(e) Reports on Industrial Rehabilitation, by Allen E. Shackelton (UNRRA-New Zealand), Taipei, 1946, 14 pp.
(f) Reports on the Work of CNRRA, Taiwan Regional Office (April 1, 1946), CNRRA's Emergency Sanitary Engineering Project (September 11, 1946) and on Public Welfare Projects (August, 1946), Taipei, 27 pp. mimeo.
(g) Special Report on Government-CNRRA Handling of Hainan Repatriates. UNRRA-Taiwan Regional Office (Taipei, Oct. 11, 1946), 2 pp.
(h) Report on the February 28 Incident and Subsequent Events to 15 March 1946. UNRRA-Taiwan Regional Office (Taipei, March 17, 1947), 9 pp.
(i) History of the UNRRA-Taiwan Regional Office (Taipei, n.d.), 25 pp.
(j) Allen E. Shackleton: "Formosa - Unhappy Golden Goose," World Affairs (Quarterly journal of the UN Association of New Zealand), Vol. 4, No. 2 (June 1948), pp. 28-29.
2. Edward E. Paine (UNRRA Reports Officer): Notes on the UNRRA Program, 1946-1947 (n.d.), 10 pp. mimeo.
3. Ira D. Hirschy, M.D. (Chief Medical Officer, UNRRA, Taiwan): "The World is Sick, the Cure is Difficult," Plantation Health (Honolulu, Hawaii), Vol. XII, No. 2 (April 1948), pp. 9-15.
4. Mary Mumford (Public Welfare Officer, UNRRA, Taiwan), letter dated July 6, 1948.
5. Hsin Sheng Pao (Taipei), May 2, 1946.
6. Mary Mumford, loc. cit.

When “Formosa Betrayed” was published in 1965, Chiang Kai-Shek immediately bought the English copy right from the publisher. Chiang just wanted to prevent the book from further publishing. After eating up the international aid money, how can Chiang be not rich enough on attempting to conceal history, his ugly involvement of the 228 Massacre?


I recommend readers to view this post (a short speech and a must read) about the story behind writing-up of the Formosa Betrayed book, and a doctor's safekeeping of a bullet from the 228 Massacre. Pay attention to the irresponsible position by the American Consul back then and the UNRRA's lack of channels to raise an issue.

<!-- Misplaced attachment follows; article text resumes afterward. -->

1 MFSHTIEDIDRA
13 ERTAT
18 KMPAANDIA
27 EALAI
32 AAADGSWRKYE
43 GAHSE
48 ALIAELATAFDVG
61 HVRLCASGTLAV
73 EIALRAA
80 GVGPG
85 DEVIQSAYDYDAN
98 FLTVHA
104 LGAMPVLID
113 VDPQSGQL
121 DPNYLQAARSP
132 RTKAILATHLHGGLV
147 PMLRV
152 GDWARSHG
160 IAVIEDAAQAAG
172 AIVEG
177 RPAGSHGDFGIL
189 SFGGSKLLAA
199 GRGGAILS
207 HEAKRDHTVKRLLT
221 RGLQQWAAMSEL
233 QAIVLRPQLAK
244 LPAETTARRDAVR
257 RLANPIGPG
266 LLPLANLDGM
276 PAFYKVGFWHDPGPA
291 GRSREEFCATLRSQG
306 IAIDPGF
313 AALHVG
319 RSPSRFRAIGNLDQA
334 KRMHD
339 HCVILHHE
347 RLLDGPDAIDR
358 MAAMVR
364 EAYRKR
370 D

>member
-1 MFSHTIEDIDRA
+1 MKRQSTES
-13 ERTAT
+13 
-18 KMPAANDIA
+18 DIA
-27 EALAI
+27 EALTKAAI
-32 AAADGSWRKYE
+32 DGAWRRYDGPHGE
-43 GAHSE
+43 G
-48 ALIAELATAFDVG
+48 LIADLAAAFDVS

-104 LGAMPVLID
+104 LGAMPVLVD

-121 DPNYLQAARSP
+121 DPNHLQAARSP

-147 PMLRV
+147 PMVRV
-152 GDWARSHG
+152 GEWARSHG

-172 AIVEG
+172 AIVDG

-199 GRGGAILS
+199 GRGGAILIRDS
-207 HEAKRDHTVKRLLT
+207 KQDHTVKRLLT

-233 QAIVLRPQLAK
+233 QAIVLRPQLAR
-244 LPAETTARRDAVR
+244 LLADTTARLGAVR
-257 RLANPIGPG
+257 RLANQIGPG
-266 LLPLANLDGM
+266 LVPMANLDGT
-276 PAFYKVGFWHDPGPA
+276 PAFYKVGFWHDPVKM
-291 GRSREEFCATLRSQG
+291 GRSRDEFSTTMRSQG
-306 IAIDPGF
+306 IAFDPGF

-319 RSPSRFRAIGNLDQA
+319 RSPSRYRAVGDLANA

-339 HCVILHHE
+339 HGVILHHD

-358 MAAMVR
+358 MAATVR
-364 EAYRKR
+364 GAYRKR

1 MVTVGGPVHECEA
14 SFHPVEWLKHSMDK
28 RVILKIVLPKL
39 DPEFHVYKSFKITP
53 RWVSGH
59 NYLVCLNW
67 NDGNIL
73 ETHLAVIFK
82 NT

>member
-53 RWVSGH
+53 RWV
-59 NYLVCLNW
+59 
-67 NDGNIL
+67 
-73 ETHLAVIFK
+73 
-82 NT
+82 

Did the source of KMT's wealth partially come from the misappropriated UNRRA's international aid? or did it all go into personal accounts?

Even the Marshall Islands with a population of around 62,000 obtained sovereignty and became independent in 1986, why does Taiwan with 23 million people remain legally uncertain? Instead, Taiwan's residents continue to fight internally the KMT-dominated Legislative Yuan and the ROC's undemocratic referendum law (KMT's best invention) while externally they are constantly being threatened by China's missiles. The strategic ambiguity of Taiwan's legal status may serve the interests of the stakeholders but it is indeed a gorss violation of human rights, depriving Taiwanese from participating in international organizations which require statehood for membership applications.

Related reading:

評選五十本最能孕育臺灣人文意識與臺灣意識的書 (how a list of 50 books were chosen to be best representative of promoting Taiwanese identity) from 李學圖

2 comments:

阿牛 said...

Great post, coveringa lot of ground here!

Άλισον said...

Other post related to this one is the Chiang’s Gold: Where is it?

Post a Comment